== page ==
To Rufus King
Department of State January 29th. 1803
My letter of the 23d. Ult. with a post[s]cript of the 3d. of this Month communicated the information which had been received at those dates, relating to the violation at New Orleans of our Treaty with Spain; together with what had then passed, between the House of Representatives and the Executive on the subject. I now inclose, a subsequent resolution of that branch of the Legislature.1 Such of the debates connected with it, as took place with open doors, will be seen in the Newspapers.2
In these debates as well as in indications from the press, you will perceive, as you would readily suppose, that the Cession of Louisiana to France, has been associated as a ground of much solicitude, with the affair of New Orleans. Such indeed has been the impulse given to the public mind by these events that every branch of the Government has felt the Obligation of taking the measures most likely, not only to reestablish our present rights but to promote arrangements by which they may be enlarged and more effectually secured. In deliberating on this subject it has appeared to the President that the importance of the crisis called for the experiment of an extraordinary Mission carrying with it the weight attached to such a measure, as well as the advantage of a more thorough knowledge of the views of the Government and the sensibility of the public than could be otherwise conveyed. He has accordingly selected for this service, with the approbation of the Senate, Mr. Monroe formerly our Minister Plenipo. at Paris, and lately Governor of the State of Virginia; who will be joined with Mr. Livingston in a Commission extraordinary to treat with the French Republic; and with Mr. Pinckney in a like Commission to treat if necessary, with the Spanish Government.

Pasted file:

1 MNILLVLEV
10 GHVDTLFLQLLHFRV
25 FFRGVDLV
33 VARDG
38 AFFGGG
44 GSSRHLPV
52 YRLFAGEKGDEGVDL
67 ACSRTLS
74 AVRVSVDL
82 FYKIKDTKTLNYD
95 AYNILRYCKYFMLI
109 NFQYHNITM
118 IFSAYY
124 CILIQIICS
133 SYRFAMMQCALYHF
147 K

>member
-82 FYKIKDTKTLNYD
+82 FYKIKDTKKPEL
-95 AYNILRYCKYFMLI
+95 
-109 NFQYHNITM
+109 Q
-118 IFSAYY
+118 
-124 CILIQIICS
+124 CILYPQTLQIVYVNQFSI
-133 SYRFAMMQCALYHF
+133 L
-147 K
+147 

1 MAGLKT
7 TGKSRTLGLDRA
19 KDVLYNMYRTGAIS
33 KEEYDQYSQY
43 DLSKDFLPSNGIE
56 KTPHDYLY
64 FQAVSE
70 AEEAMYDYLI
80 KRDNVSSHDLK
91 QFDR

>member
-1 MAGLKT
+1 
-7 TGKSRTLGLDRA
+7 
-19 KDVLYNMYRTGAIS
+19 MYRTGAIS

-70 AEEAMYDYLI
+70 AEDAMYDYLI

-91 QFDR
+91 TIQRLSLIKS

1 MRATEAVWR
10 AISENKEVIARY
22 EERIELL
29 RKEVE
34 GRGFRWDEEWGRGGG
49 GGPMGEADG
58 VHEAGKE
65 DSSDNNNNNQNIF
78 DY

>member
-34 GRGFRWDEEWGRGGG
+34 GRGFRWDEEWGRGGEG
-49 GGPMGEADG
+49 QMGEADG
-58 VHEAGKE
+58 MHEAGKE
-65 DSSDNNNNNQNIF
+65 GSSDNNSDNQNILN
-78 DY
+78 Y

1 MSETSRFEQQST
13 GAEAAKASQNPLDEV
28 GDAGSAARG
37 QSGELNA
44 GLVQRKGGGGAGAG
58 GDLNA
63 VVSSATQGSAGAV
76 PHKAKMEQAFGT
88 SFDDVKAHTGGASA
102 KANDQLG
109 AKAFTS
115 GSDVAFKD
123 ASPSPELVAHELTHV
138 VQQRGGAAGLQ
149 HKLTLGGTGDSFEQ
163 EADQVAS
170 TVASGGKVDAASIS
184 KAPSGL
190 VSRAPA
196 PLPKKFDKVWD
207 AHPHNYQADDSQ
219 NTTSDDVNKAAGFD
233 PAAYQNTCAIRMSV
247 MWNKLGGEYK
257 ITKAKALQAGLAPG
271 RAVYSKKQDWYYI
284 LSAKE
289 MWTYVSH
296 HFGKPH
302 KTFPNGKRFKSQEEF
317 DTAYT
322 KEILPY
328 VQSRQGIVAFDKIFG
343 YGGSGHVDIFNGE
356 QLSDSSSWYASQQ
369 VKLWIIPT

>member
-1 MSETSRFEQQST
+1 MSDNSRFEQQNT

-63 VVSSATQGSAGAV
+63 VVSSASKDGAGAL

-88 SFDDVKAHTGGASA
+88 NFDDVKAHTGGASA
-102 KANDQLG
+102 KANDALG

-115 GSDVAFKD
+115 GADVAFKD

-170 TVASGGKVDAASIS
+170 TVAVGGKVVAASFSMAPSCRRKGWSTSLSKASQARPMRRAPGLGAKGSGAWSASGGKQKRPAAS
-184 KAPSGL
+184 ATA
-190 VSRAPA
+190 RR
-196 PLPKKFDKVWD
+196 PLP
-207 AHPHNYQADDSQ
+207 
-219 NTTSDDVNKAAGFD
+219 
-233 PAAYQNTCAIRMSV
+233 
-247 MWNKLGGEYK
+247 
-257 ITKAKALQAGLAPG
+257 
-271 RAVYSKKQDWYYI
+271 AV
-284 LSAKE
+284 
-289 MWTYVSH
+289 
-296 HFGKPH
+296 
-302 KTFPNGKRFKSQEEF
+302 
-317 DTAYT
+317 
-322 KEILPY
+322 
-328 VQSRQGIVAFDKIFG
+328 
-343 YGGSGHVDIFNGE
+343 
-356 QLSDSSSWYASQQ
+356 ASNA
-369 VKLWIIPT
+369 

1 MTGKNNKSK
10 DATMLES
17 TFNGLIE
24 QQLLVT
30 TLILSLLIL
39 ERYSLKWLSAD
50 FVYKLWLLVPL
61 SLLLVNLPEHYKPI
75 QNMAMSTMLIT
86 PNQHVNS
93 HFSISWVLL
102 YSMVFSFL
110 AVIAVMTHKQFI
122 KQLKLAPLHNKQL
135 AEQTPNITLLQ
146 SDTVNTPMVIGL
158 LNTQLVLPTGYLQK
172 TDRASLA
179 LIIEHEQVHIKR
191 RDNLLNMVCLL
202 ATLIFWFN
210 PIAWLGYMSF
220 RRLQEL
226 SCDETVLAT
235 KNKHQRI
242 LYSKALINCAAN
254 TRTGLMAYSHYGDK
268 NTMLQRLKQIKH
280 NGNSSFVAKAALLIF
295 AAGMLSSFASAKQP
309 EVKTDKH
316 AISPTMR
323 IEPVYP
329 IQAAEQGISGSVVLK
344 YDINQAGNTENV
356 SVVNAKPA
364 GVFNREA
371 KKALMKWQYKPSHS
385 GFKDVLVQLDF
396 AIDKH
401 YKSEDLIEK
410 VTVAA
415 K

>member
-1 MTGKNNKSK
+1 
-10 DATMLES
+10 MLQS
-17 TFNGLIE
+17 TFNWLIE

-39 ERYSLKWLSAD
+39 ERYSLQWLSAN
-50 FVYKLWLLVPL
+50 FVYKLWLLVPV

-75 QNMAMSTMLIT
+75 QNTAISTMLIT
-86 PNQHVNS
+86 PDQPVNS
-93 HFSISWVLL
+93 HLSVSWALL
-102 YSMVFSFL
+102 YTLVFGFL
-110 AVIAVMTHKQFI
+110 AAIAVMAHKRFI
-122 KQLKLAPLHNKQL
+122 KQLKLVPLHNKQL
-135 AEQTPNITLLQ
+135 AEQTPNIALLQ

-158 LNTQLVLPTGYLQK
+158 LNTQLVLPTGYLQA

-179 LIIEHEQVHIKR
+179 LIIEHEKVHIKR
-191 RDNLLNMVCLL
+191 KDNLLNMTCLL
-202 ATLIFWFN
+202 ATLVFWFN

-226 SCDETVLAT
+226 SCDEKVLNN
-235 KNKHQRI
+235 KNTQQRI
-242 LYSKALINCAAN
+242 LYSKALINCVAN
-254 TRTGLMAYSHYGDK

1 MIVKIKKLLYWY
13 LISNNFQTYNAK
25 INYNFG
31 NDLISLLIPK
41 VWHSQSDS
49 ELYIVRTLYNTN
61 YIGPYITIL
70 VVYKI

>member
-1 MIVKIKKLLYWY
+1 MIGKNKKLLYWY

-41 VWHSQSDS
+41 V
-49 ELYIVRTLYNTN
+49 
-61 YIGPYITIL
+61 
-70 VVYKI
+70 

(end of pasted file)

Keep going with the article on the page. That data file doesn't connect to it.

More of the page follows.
Mr. Monroe is expected here to morrow and he will probably sail shortly afterwards from New York.
These communications will enable you to meet the British Minister in conversation on the subject stated in your letter of May 7th. 1802.3 The United States are disposed to live in amity with their neighbours whoever they may be, as long as their neighbours shall duly respect their rights; but it is equally their determination to maintain their rights against those who may not respect them; promising, when the occasion may require, the peaceable modes of obtaining satisfaction for wrongs, and endeavoring, by friendly arrangements and provident stipulations to guard against the controversies most likely to occur.
Whatever may be the result of the present mission extraordinary, nothing certainly will be admitted into it, not consistent with our prior engagements. The United States and Great Britain, have agreed, each for itself, to the free and common navigation by the other, of the river Mississippi; each being left at the same time, to a separate adjustment with other nations, of questions between them, relative to the same subject. This being the necessary meaning of our Treaties with Great Britain, and the course pursued under them, a difference of opinion seems to be precluded. Any such difference would be matter of real regret; for it is not only our purpose to maintain the best faith with that nation, but our desire to cherish a mutual confidence and cordiality, which events may render highly important to both Nations.
Your successor has not yet been named, and it is now possible, that the time you may have fixed for leaving England will arrive before any arrangements for the vacancy, can have their effect.4 Should this be the case, the President, sensible of the inconveniency to which you might be subjected by an unexpected detention, thinks it would not be reasonable to claim it of you. It may be hoped that the endeavours to prevent an interval in the Legation, will be successful; and as it cannot be more than a very short one, no great evil can well happen from it. I have the honor to be, Sir, With very great respect Your most obed. servt.